Providing the best solutions for patients
Russell Bickle, general manager for Shamir UK, on the effects of COVID-19 and the key areas of opportunity for practices to engage patients
Suppliers have sought to deliver solutions to help practices maintain social distancing, where possible, and to safely reduce time spent in the confines of the test room - whether instruments for diagnosis, or to support patients in the selection and fitting of frames.
To find out more about some of the key changes that practices have faced over the past year and the possibilities for further adaptation, OT spoke with Russell Bickle, recently appointed general manager for Shamir UK.
The effects of COVID-19 across the industry have been really varied as time has gone on and restrictions have changed.It has been very interesting to see the resilience of the industry. During the first three months of the pandemic, eye care practitioners (ECPs) quickly moved to protect their staff and many operated on a reduced emergency-only cover. This of course led to a dramatic reduction in orders across the UK and across Europe. As we progressed into the summer and cases declined, there was a huge surge across the industry and both the quality and volume of orders were, in fact, above the 2019 level.
As a supplier, the huge increase in volume whilst also dealing with a reduction in staffing caused by COVID-19 working restrictions led to our manufacturing hubs working in new ways with labs across the globe supporting each other.
Issues surrounding mask use and lens fogging became quickly apparent, so Shamir responded by donating over 1000 pairs of safety eyewear with our anti-fog coating to NHS and care home staff. We also increased the production of our anti-fog lens coating, Glacier Plus Anti-fog, and offered all ECPs a 50% discount on any lenses coated with it for themselves.
It has been truly uplifting to see the way our customers have risen to the challenge of providing care during these testing times. I have lost track of the number of stories of ECPs going above and beyond, be that with home delivery, out of hours triage, or fast delivery to key workers.
We have seen that both patients and practitioners are keen to be as safe as possible, increasing the demand for digital measuring systems such as Spark Mi Up, which allows you to be up to three metres from the unit.We have also seen an increase in ECPs looking at innovative testing, measuring and diagnostic equipment that enables further distancing and less time needed in the confines of the test room. We were made aware of these needs when asked to help support such purchases.
One of the biggest changes in consumer behaviours we have seen is that patients are willing to have better visual solutions than before, be that with higher quality, varifocals, or an indoor pair of frames with blue light reduction technology.I think it is key that ECPs react to this increased emphasis on personal care and are not afraid to offer the best visual solution to patients.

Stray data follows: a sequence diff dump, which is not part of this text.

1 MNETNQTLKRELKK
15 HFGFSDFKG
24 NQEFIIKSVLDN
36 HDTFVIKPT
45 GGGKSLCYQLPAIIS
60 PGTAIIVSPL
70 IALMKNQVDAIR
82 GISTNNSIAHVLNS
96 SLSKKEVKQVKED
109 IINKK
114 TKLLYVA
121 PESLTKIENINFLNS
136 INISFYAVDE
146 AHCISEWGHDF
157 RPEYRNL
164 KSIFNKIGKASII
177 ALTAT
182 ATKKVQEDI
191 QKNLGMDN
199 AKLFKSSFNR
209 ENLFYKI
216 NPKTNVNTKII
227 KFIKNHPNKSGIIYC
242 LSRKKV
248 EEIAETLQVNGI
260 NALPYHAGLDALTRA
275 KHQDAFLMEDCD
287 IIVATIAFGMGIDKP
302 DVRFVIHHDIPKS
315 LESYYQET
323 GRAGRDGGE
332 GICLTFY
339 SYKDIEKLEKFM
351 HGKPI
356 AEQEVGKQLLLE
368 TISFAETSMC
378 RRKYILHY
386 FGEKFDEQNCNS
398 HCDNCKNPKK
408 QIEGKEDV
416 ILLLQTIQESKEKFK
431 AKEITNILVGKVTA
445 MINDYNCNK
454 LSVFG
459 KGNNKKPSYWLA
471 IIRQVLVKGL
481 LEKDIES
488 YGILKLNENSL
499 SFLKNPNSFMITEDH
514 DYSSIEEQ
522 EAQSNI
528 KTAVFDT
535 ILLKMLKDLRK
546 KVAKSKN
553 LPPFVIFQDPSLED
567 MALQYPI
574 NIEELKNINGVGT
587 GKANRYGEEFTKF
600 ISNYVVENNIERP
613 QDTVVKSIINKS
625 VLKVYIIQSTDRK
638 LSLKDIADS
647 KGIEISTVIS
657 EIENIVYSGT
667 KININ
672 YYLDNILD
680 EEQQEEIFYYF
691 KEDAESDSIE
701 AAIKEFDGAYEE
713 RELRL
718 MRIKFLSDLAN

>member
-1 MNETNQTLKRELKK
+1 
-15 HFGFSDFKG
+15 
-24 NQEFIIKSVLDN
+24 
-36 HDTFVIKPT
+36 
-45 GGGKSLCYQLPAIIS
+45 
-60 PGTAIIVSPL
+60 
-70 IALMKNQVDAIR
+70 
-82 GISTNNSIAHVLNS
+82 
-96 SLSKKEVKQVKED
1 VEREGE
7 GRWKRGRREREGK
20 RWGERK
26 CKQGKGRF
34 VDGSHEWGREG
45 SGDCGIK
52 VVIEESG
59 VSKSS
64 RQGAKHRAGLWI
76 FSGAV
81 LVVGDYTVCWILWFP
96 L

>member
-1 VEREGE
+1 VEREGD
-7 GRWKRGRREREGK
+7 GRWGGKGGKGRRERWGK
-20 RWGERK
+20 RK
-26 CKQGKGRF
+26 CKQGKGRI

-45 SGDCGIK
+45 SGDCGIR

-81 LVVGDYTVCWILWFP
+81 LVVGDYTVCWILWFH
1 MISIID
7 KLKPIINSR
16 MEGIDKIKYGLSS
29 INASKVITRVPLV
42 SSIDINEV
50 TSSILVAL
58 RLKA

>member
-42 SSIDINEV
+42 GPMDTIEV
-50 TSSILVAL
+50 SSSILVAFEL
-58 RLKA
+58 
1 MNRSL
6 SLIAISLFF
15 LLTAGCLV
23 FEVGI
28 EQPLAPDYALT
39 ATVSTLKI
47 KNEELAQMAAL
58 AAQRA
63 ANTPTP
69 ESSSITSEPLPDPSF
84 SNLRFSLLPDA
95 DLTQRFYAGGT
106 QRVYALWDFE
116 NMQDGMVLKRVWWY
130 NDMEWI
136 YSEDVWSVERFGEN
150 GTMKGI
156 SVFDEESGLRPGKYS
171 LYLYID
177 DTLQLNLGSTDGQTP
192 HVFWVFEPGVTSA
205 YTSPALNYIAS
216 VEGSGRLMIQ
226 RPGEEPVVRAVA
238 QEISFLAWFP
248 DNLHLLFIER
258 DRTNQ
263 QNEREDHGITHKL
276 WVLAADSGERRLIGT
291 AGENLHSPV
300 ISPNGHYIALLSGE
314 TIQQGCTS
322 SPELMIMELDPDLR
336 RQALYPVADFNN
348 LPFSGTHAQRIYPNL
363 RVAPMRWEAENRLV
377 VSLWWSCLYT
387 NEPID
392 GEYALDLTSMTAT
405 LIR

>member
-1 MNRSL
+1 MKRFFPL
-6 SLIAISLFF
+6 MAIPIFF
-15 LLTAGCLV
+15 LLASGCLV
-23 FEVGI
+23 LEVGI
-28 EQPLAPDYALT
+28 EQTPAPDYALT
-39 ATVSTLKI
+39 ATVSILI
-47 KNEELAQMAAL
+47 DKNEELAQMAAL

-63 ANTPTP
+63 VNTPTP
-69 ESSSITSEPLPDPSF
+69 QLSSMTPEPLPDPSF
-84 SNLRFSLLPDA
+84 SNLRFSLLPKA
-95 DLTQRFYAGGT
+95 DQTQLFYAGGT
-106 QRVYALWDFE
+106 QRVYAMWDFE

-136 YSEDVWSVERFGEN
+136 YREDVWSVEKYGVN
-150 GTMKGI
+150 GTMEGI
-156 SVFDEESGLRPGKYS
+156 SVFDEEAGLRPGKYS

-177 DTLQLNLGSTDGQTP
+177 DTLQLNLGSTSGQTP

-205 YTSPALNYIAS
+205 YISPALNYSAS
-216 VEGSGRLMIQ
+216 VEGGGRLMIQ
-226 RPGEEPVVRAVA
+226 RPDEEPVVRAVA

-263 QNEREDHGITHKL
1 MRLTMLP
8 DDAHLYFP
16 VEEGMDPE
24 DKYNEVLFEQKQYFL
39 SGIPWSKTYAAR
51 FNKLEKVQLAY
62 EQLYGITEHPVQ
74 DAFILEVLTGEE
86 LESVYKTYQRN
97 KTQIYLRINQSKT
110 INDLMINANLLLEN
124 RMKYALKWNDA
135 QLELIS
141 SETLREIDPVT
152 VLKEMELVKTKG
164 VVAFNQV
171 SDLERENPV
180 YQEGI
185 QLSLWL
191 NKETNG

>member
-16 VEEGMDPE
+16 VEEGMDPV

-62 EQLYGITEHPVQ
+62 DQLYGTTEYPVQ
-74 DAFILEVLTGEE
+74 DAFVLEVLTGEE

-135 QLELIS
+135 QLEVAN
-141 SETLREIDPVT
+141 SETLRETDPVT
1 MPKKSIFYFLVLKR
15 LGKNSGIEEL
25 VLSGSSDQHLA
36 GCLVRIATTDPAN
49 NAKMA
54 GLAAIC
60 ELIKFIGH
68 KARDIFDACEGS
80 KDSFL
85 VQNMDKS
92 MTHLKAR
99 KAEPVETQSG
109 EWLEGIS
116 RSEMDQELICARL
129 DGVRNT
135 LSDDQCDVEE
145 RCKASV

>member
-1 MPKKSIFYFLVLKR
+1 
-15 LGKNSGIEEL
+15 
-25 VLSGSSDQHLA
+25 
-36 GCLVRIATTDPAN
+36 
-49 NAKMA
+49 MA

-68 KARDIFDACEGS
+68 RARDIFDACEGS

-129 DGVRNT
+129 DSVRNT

One of the biggest things we have seen through our research is the huge increase in blue light protection searches online, with Google Trends indicating a real spike in searches for this alongside the spikes in COVID-19. We believe this is due to increased screen-time brought about as a result of the pandemic restrictions. People working from home for longer periods are noticing eye strain and are looking for solutions.
ECPs are in a great position to educate patients on the available options. We saw orders for Blue Zero increase as a percentage of our total lens mix in quarters three and four, as the market returned and ECPs looked to offer solutions to increasing consumer demand. Many of these customers can be reached via social media. We have seen several practices offering advice on looking away from screens and eye care advice, but perhaps they sometimes miss the opportunity to inform potential customers of the solutions they can also offer.
The importance of optometry in primary healthcare is still almost unknown by many outside of the profession and it is one area where messaging really does need to be co-ordinated. I think some practices do a fantastic job of promoting the extra services they can provide to patients and clinical commissioning groups, but there is still a vast number of services that the public are not aware of. I think it will become more important to pursue these avenues of patient care for both NHS and private patients in a post-pandemic world, when both healthcare and the efficient use of public money will be in greater focus.
Whilst online sales are seen by some as a threat, I personally think that it can represent a great opportunity.
We have seen that many practices have managed to increase average sale value recently by having more time to discuss needs with patients and offer them better solutions due to reduced volumes caused by the pandemic.
I know of one practice that saw three new customers in one week; all of them had seen frames in the practice’s online shop and wanted to visit for the expert fitting and advice of the ECP. Without that strong online offering, would they have purchased elsewhere?
At Shamir, we support our customers by providing online training sessions for staff to enable them to know how to best match their patients' needs to quality products and innovation. We are also helping practices with videos and content for their online platforms to increase the effectiveness of these platforms. Furthermore, we are helping practices with requests for equipment purchasing right through to helping with expansion from some forward-thinking businesses.